Now, this is a rather bitter and pessimistic outlook on life. And he followed up this pronouncement with more bitter, self-aggrandizing words. But it showed me a side to Nikocado I hadn’t considered — that instead of being locked in a blind rage and blaming his fans for his problems, he was very calculatedly stirring up drama and controversies for the views and the subsequent cash. Adding insult to injury, he also said, “It’s your fault! Buy my merch!” After all, on YouTube, any attention is good attention. And to top it all off, he doesn’t seem to realize that there are other ways to make money that aren’t busking in the streets or eating yourself to death on social media.

Overall, however? The video was shockingly boring. It stayed true to the mukbang formula; all he did was eat and discuss the food and his life for about an hour. To his credit, there was a section around the 23 minute mark where he called out the behavior of Karens and showed the basic humanity most of us possess — an unexpected positive note in an otherwise unremarkable video.

Following the viewing of “I’m Back…Disabled McDonald’s”, I watched a commentary video on Nikocado from the YouTuber Tea Spill, who has a massive follower count of 1.71 million and makes videos discussing the latest YouTube drama. It’s important to realize just how many YouTubers have commented on this behavior and noticed that he is eating himself to death. Nikocado has had plenty of opportunities to listen to the advice of others, including YouTubers such as The Right Opinion and penguinz0. As Tea Spill says, “Nick’s channel is a classic example of a YouTuber that pushes boundaries and continuously tries to make his videos more extreme and more shocking with every upload.” Tea Spill accurately points out Nikocado’s tendency for clickbaity, extreme videos and thumbnails, much in the vein of other shock-value YouTubers like the Paul brothers and David Dobrik.. “He’s sacrificing his health, his relationships, and his mental wellbeing for views, clicks, and money.” As discussed earlier in the article, this is also an accurate statement. Nikocado himself has said that he eats for the money.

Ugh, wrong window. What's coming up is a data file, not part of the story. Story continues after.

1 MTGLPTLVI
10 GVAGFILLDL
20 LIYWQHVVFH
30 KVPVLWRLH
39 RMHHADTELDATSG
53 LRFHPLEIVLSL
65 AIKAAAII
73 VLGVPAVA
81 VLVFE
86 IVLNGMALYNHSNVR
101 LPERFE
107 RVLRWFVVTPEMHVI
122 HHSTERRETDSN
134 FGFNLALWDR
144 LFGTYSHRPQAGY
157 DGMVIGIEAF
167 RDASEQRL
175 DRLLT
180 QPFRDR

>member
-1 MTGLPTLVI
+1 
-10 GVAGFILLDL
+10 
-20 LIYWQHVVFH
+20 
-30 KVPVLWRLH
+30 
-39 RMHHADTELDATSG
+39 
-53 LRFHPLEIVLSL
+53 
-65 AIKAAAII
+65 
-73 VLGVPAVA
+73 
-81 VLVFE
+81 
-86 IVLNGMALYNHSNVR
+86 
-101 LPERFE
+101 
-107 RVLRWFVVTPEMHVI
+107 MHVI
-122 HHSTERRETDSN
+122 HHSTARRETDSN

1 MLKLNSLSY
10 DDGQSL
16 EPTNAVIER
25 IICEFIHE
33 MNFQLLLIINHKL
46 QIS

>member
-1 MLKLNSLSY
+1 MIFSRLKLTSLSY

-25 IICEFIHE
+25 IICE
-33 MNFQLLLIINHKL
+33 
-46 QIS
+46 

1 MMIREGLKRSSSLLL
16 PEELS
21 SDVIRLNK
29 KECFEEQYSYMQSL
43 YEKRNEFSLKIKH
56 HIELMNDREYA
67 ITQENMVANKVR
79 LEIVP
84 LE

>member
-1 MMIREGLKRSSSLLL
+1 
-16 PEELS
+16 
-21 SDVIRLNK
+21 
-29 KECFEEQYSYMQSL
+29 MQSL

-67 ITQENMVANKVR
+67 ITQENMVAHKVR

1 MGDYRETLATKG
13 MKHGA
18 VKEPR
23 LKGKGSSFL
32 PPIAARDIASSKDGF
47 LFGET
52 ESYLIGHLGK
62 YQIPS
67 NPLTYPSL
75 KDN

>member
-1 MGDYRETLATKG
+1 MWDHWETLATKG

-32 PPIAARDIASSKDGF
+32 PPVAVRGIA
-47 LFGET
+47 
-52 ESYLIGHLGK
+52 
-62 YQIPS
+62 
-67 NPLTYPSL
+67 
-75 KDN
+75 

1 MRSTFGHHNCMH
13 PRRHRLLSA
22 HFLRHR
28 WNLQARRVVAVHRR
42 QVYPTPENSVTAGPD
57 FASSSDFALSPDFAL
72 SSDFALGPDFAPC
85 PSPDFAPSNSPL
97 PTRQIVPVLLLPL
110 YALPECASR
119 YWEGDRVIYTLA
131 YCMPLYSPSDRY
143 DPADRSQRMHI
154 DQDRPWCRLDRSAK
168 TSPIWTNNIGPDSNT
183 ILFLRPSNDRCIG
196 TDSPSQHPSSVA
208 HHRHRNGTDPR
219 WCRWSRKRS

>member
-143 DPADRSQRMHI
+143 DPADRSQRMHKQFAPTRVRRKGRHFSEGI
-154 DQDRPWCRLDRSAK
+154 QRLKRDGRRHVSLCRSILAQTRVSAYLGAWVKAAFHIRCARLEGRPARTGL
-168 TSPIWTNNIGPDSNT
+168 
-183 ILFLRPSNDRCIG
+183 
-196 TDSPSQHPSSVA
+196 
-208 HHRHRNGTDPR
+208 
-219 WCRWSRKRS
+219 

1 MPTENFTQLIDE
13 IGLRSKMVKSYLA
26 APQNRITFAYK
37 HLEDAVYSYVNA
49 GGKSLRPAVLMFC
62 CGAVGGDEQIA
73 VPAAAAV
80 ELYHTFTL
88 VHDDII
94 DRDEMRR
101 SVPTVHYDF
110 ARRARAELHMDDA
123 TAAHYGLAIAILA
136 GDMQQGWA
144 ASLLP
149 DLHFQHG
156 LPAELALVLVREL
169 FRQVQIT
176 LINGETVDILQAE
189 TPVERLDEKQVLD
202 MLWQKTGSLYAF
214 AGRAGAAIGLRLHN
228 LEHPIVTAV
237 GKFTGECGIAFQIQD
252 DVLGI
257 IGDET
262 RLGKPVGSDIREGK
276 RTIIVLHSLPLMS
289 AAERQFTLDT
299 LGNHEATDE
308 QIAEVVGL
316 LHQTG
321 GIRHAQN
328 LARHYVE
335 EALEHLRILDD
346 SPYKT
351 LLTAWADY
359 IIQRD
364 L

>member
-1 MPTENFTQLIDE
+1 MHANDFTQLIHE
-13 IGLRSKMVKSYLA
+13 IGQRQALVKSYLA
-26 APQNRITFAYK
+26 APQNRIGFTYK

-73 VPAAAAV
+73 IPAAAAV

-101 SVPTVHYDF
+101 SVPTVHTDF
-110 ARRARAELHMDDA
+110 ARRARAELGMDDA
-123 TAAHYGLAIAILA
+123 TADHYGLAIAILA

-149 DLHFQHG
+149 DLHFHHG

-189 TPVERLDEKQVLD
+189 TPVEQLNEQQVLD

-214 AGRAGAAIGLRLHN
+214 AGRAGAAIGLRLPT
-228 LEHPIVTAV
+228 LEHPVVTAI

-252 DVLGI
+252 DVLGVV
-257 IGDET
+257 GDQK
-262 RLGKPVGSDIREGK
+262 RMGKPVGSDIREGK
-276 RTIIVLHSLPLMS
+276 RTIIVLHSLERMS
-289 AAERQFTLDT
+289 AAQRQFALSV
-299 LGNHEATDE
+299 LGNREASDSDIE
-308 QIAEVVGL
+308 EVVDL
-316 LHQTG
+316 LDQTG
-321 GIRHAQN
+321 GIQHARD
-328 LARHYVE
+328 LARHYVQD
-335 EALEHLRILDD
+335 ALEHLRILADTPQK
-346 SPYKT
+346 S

The real meat of Tea Spill’s video, however, lie in a more recent Nikocado controversy. He broke his ribs, and now suffers from sleep apnea, due to his extremely unhealthy long-term eating habits. However, rather than seeking actual medical help, he’s taking advantage of this by uploading multiple videos with offensive thumbnails, such as “My New Diet As A Disabled Person,” and profiting off the image of disability in a rude, obnoxious way. Beyond that, Tea Spill discusses how his viewers have become concerned for him, noticing that his dramatic YouTube act might not be an act anymore. Tea Spill finishes off the video by saying Nikocado has a lot to offer the Internet (referencing his older, high-quality commentary videos), and wishing that he would realize that he didn’t need to be self-destructive to be entertaining.Taking both of these videos together, I think Nikocado needs to realize that he has the capacity to be entertaining as he is. He doesn’t need to stir up drama, be rude, and be unhealthy just for clicks and money. So many YouTubers gain large follower counts through other things like commentary or comedy, such as Kurtis Conner, D’angelo Wallace, and many others. To quote Nikocado, “I work my butt off making you entertainment every day whether you like it or not.” However, he doesn’t have to work his butt off making this kind of content — I think it’s clear it’s not what he had in mind for his YouTube channel back when he started in 2016. I hope that he has this wake-up call before it’s too late.